Ending Sudan’s civil war may require help of countries currently helping inflame it, observers say

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The suffering Sudan’s devastating conflict has inflicted on millions of people made a slight dent in global indifference last week as the one-year anniversary of its start came and went.

It nudged its way into the headlines with the help of an international donors conference hosted by France that raised $2 billion US worth of pledges in humanitarian aid — half of what the United Nations says is needed.

French President Emmanuel Macron called the gathering a “duty to make it clear that we are not forgetting what is happening in Sudan.”

Yet critics say that is exactly what’s happening in the absence of a more concerted effort by the international community to get the warring sides to a negotiating table.

“The more generous view is that there are lots of other things going on. You’ve got Gaza, you’ve got Ukraine, and so the international attention is elsewhere,” said Yassmin Abdel-Majied, a Sudanese writer and activist based in London.

WATCH | Sudan pushed to famine by civil war, lack of aid: 

Sudan pushed to famine by civil war, lack of aid

After nearly a year of civil war, the UN says the humanitarian crisis in Sudan has become one of the worst in recent history. More than 10 million people have been displaced, famine is looming and there is inadequate international aid.

“But I think, unfortunately, some of this is also the fact that people see Sudan as an African country and think, oh, this is just another part of the story of, you know, these post-colonial nations that have warring generals, and so on.”

“What people don’t understand is that this is one of the worst humanitarian crises in the world,” Abdel-Majied said. “It will have an effect beyond the borders of Sudan.”

Players beyond the borders of Sudan — from its African neighbours to the Gulf States and beyond — are influencing the course of the conflict for their own purposes and increasing the chances of it metastasizing, analysts say.

Their involvement is seen both as a complicating factor and a potential key to resolving the conflict.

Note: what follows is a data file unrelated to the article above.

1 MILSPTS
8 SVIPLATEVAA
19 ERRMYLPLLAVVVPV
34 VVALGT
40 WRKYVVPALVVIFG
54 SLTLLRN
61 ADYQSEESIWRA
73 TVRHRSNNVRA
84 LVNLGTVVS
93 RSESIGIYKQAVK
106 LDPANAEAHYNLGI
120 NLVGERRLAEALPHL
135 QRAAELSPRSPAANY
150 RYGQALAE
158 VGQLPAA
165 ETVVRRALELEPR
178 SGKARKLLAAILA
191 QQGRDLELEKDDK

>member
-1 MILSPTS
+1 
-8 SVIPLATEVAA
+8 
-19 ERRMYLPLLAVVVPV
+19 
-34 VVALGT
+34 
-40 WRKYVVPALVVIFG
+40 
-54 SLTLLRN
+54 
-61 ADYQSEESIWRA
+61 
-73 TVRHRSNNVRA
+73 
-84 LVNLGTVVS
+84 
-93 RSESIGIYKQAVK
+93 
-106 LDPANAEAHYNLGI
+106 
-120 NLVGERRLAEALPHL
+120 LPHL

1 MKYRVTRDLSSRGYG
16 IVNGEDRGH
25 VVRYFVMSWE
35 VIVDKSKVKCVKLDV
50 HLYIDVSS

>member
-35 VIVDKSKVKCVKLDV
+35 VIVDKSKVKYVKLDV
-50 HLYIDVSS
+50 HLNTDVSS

A tale of 2 generals

Sudan descended into war last April when the two generals who staged a joint coup in 2021 to overthrow a government transitioning to civilian rule turned on each other.

Gen. Abdel Fattah al-Burhan, head of the Sudan Armed Forces (SAF), and Gen. Mohamed Hamdan Dagalo, who leads the paramilitary Rapid Support Forces (RSF), have been locked in a brutal war ever since.

A woman with glasses.
Yassmin Abdel-Majied, a Sudanese writer and activist based in London, U.K., said the current conflict in Sudan will have an effect beyond its borders. (Jean-Francois Bisson/CBC)

Eight million people have been displaced by fighting and 18 million people are suffering acute food insecurity, according to the UN. Both sides have been accused of widespread human rights abuses, including systemic rape.

“We have a famine warning on top of all the protection issues around human rights abuses,” said Justin Brady, who heads the UN’s Office for the Co-ordination of Humanitarian Affairs (OCHA).

“The other problem we’re facing is an access problem, with both parties to the conflict creating some obstacles for us to be able to reach those in dire need right now,” he said in a Zoom interview from Port Sudan.  

That means aid agencies and engaged diplomats have no option but to deal directly with parties accused of human rights abuses.

Echoes of 2003-2004

Dagalo’s Rapid Support Forces grew out of the notorious Janjaweed militias accused of genocide in Sudan’s western Darfur region in 2003 and 2004.

Twenty years later, the RSF and Arab militias stand accused of repeating the past, targeting members of the Masalit community and other non-Arab groups, setting villages across Darfur on fire and slaughtering people as they flee.

“Every bit of talking and cajoling these actors, in an attempt to get humanitarian access or to advance the peace talks, tends to give them more political credibility and just legitimacy in the eyes of the Sudanese,” said Sharath Srinivasan, co-director of the Centre of Governance and Human Rights at Cambridge University.  

“That’s a very, very severe price to pay.”

People line up to receive food rations.
Civilians fleeing war-torn Sudan receive food rations at the United Nations High Commissioner for Refugees transit centre in Renk, near the border crossing point in Renk County of Upper Nile State, South Sudan, on May 1, 2023. (Jok Solomun/Reuters)